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30 Fairmont Park Lane S
Lethbridge, AB T1K 7H7
Phone: (403) 328-1804
Friday, April 20, 2012

The Editor
The Lethbridge Herald
P.O. Box 670
Lethbridge, AB, T1J 3Z7

Re: “Power generates lively debate at Lethbridge East forum”, April 4

David Mabell opines that Alberta’s “troubled experiment with deregulated power” was a hot topic at the April 4 Lethbridge East all candidates forum. For sure! Government plans to expand the transmission system were the focus of the power discussion.

Interestingly, none of the candidates talked about the underlying hot potato issue that is driving transmission system expansion. That would be the experiment with wind generated electricity that our government imposed on the Alberta Electric System Operator. The AESO’s transmission system plan is readily available to the public. It makes clear that a need for massive transmission system expansion follows from a 2007 government directive to “start working on ways to enable electricity producers to add more wind to Alberta’s power supply”.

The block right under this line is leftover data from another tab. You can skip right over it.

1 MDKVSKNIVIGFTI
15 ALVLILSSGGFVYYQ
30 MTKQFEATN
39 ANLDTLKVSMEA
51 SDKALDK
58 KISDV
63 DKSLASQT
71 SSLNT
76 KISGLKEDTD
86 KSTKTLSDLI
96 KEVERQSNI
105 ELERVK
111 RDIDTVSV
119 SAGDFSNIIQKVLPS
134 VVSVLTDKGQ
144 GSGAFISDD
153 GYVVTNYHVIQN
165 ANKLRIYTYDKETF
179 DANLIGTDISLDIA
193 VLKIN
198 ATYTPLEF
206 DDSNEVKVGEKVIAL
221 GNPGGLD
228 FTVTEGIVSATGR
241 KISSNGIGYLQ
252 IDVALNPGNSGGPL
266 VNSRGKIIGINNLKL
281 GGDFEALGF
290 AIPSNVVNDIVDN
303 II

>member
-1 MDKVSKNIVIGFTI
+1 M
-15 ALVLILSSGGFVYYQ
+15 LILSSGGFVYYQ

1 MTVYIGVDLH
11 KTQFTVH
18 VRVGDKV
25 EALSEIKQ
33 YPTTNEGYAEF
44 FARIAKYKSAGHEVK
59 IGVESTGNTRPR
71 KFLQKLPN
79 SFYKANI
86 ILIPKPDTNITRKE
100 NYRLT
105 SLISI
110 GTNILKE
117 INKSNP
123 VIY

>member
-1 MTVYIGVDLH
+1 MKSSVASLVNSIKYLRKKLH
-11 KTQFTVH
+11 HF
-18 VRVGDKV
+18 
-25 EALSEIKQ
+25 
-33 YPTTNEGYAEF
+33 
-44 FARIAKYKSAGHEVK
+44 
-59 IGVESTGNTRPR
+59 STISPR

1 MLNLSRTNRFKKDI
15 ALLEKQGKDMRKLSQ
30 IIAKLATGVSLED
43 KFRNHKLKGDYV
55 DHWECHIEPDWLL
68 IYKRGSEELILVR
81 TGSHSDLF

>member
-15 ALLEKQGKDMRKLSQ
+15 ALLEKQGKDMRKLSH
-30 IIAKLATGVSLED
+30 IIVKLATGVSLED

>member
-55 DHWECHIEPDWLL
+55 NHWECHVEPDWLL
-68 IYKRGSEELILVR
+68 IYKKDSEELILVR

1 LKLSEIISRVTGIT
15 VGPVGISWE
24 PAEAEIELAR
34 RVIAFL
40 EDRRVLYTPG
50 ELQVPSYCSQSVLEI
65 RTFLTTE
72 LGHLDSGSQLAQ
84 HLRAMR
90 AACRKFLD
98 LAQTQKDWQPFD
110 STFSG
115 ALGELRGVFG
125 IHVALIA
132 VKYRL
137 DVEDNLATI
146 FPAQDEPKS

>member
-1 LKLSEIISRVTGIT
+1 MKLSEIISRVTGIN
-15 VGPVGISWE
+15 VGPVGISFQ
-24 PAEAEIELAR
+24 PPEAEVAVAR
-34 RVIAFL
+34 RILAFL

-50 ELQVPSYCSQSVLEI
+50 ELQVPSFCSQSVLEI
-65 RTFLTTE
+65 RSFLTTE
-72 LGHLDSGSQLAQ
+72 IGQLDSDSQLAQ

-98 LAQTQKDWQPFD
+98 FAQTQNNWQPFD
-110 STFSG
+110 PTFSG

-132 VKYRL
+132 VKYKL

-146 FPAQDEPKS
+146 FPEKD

This could be an expensive path to follow. How far have we gone down it? A review of my power bills from 2004 and 2012 reveals substantial changes to my unit electricity cost. The increase in the charge for, “Administration”,” Energy”, “Transmission Charge”, “Distribution”, and “Local Access Fee” was 81, 28, 236, 45 and 78 percent, respectively, over the eight years. I’ve left out two add-ons which came in since 2004. These are the “Balancing Pool Allocation” and the AESO Demand Service Transmission (DTS) Rider. These two summed up to essentially zero over 2011, but may warrant future scrutiny.

Certainly, transmission charges and other delivery related add-ons are increasing at a much faster rate than electricity itself. The relative increase for the “Transmission” charge is already dramatically higher than for the electricity (“Energy”) itself. We’ve barely started on planned transmission line expansion.

Would it be timely to take a time out on transmission system building, as some candidates indicated they would, and review the consequences of our “experiment with deregulated power”? I think so. Lessons learned, and applied, could possibly help to provide Albertans with an electricity system which delivers essential energy at reasonable cost to users.

Yours truly,

Duane Pendergast


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